RSVPs open a week before.
Doors open at 7:00 p.m., but get there early . . . even before 6:45 p.m. Seating is first-come, first-served for the main lecture room. The overflow crowd sits in a separate screening room. Admission is free.
If weather permits, rooftop stargazing through telescopes will follow the presentation. Dress for stargazing.
Free parking is available to everyone after 5 p.m. (Ignore the "staff only" signs.) Drive up to the back, up the hill. The presentation is up the stairs that are opposite the observatory-in-a-box.
From the Harvard stop on the MBTA Red Line, take any bus or trackless trolley going west on Concord Avenue in Cambridge (Arlmont Village and Belmont Center buses; Huron Avenue trolley) and get off at the Observatory Hill stop.
For more information and directions about this event, visit the CfA website: http://www.cfa.harvard.edu/events or call them at [masked].
A line forms early for this event. Please do not cut in line because we will meet inside the auditorium: go to the back left of the seats. The overflow crowd goes into a separate screening room, so everyone gets in to see the presentation. Even if we don't sit together, we will meet in the courtyard after the lecture and before we go up on the roof. (If you are in the separate screening room, turn right after you exit and walk toward the courtyard, then look for signs pointing the way to the telescopes.) You can also look for the meetup sign while we are waiting in line to look through the telescopes.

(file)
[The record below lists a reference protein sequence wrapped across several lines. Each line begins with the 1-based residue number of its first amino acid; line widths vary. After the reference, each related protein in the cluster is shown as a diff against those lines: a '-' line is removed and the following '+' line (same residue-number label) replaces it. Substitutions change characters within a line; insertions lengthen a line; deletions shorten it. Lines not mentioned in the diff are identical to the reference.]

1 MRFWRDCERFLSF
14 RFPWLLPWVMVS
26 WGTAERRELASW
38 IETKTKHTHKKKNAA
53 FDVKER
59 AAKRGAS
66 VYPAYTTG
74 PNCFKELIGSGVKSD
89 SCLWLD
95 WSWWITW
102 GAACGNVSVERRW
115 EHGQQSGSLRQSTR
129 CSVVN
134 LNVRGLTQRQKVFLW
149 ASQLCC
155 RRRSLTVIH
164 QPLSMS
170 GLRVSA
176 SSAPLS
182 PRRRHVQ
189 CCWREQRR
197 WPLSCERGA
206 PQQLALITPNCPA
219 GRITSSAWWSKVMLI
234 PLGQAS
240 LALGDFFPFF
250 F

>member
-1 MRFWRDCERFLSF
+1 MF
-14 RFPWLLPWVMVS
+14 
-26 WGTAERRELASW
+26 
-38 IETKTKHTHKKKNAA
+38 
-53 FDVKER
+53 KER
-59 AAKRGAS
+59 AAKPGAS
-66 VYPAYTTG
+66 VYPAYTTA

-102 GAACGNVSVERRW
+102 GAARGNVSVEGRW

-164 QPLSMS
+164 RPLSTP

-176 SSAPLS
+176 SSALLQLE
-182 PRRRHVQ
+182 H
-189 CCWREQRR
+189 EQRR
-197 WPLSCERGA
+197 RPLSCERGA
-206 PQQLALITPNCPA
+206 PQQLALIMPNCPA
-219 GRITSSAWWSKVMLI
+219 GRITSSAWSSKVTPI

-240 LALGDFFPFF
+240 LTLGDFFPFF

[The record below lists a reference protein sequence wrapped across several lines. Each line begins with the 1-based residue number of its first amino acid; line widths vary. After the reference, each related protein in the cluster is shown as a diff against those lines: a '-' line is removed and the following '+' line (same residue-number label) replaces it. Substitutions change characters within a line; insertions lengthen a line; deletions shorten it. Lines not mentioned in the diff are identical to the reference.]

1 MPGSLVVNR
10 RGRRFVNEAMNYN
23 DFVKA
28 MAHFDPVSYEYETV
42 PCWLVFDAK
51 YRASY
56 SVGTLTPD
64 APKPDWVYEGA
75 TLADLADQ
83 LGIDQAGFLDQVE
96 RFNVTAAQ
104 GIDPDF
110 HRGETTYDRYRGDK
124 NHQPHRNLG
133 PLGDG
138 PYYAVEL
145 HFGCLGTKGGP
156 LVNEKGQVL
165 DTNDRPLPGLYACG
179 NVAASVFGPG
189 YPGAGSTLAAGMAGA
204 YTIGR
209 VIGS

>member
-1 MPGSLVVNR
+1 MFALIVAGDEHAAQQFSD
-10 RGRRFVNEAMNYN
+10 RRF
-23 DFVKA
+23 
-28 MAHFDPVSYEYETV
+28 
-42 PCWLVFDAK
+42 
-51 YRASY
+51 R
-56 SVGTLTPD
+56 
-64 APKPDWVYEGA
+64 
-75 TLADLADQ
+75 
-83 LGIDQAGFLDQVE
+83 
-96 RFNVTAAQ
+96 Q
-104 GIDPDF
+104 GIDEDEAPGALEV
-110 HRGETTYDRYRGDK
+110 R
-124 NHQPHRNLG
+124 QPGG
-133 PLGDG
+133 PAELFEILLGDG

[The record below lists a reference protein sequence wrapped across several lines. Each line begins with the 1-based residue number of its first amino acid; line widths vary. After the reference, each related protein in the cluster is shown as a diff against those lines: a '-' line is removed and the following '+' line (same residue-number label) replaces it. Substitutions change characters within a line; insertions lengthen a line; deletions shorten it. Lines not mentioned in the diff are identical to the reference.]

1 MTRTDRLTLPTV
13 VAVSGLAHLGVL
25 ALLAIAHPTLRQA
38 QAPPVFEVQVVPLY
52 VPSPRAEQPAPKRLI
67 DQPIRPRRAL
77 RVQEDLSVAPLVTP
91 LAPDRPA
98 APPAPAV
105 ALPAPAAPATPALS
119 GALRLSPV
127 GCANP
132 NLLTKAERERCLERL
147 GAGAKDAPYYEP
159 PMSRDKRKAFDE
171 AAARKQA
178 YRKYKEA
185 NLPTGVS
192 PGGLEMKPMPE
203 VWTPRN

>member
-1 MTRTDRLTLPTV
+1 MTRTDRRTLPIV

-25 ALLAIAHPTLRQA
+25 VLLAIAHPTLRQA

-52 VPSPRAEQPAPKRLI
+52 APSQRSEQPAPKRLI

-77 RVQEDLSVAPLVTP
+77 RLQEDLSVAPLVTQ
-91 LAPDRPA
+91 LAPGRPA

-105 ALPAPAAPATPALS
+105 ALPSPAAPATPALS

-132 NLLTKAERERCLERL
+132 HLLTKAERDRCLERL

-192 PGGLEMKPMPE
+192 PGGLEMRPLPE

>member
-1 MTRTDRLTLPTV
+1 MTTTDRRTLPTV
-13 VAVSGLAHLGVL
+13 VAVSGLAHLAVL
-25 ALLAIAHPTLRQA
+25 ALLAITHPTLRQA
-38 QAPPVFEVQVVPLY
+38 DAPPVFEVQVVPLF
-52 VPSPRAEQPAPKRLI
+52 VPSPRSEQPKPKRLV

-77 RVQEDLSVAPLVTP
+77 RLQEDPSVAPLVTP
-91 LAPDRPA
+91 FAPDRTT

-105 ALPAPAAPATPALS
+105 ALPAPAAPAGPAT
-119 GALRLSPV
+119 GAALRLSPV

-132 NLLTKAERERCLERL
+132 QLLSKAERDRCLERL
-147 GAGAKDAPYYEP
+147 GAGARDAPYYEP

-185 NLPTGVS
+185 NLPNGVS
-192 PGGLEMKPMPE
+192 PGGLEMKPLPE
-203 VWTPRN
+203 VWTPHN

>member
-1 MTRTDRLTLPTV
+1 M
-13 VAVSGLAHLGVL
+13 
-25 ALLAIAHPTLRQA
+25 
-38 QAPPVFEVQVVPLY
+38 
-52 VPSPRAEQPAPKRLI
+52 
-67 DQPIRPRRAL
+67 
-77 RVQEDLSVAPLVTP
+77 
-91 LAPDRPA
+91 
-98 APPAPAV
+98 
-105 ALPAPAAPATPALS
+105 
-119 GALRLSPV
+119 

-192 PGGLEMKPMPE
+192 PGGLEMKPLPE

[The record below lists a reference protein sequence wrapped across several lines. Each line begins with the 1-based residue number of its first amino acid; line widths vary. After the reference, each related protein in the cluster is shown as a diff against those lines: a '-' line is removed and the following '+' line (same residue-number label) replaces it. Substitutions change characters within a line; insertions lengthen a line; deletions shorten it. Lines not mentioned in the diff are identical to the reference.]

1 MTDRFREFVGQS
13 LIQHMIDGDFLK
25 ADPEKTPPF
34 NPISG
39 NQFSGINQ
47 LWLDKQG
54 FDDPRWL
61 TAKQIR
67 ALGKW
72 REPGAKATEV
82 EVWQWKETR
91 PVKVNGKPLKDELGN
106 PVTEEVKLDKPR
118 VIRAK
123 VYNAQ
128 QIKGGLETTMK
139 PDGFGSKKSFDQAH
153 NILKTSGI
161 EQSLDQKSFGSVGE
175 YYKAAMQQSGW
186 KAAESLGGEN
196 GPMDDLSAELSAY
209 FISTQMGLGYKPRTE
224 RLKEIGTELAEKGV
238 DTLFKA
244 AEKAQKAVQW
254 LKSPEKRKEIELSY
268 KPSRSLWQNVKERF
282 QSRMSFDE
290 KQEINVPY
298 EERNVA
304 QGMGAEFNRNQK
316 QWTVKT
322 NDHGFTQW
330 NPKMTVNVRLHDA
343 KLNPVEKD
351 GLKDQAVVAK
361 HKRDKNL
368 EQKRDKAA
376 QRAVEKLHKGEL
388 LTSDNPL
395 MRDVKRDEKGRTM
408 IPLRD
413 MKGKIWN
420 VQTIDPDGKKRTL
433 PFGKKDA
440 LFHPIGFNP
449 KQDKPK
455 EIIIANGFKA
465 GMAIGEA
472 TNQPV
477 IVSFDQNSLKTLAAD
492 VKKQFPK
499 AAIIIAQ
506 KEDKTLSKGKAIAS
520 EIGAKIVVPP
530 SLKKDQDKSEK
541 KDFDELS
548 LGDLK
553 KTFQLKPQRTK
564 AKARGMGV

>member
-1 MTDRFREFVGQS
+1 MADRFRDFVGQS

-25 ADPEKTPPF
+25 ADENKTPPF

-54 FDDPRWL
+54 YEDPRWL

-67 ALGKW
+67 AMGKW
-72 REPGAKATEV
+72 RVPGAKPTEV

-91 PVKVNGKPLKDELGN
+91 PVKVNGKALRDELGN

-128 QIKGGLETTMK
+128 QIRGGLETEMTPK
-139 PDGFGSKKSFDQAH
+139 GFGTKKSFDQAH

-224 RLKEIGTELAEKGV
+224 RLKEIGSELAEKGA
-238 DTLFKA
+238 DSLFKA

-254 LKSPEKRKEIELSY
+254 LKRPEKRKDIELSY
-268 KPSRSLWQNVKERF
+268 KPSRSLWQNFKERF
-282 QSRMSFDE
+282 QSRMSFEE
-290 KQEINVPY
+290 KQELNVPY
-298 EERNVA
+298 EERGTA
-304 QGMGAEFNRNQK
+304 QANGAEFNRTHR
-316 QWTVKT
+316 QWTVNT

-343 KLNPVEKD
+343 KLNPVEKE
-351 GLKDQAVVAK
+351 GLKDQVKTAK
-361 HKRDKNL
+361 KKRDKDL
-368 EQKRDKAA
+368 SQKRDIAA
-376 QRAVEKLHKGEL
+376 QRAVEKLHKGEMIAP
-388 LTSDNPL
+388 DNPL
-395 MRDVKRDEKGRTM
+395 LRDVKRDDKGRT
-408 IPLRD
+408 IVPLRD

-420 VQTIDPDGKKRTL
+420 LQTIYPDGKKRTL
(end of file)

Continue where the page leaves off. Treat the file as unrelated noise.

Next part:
Sitting at the left rear of the lecture hall is a way to let people find me and an empty seat that much more easily. The lectures are lots of fun, though, and I can certainly understand if you would like to sit up front and closer to the (very entertaining!) talks. Please sit where you are most comfortable. If you are bringing children to the event, you may want to sit toward the front so they can see and ask questions. We will be able to chat after the lecture, while we wait in line for a chance to stargaze through the several rooftop telescopes. Each telescope is usually trained on a different sight in the nighttime sky, so waiting in several lines gives us plenty of time to introduce ourselves. And plenty of nighttime objects to observe.
The CfA would prefer that attendees not take pictures, but if you decide to, please do not use a flash.
From the CfA:
Observatory Night: "Strange Planetary Vistas from Kepler," Josh Carter, CfA
The study of extrasolar planets has recently entered its heyday with the launch of NASA's Kepler mission. Kepler has found that planetary systems are very common in our galaxy. Along the way, we've been surprised by the diversity of planetary systems, many of which bear little resemblance to our own solar system and force us to consider novel pathways to planet formation. Josh Carter will present these most alien of alien worlds, including planets orbiting two suns and a planetary system with two very different planets very close to one another.